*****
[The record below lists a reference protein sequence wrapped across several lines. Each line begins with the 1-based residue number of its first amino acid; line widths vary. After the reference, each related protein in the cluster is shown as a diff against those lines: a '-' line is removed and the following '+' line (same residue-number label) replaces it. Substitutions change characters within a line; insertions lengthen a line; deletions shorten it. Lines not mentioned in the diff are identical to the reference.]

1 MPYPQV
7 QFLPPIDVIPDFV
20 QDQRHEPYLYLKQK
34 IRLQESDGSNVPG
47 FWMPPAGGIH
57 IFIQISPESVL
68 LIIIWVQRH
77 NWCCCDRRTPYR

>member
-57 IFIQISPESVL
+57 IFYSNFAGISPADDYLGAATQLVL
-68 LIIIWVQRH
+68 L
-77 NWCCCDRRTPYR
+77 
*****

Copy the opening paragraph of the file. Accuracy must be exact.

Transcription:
[The record below lists a reference protein sequence wrapped across several lines. Each line begins with the 1-based residue number of its first amino acid; line widths vary. After the reference, each related protein in the cluster is shown as a diff against those lines: a '-' line is removed and the following '+' line (same residue-number label) replaces it. Substitutions change characters within a line; insertions lengthen a line; deletions shorten it. Lines not mentioned in the diff are identical to the reference.]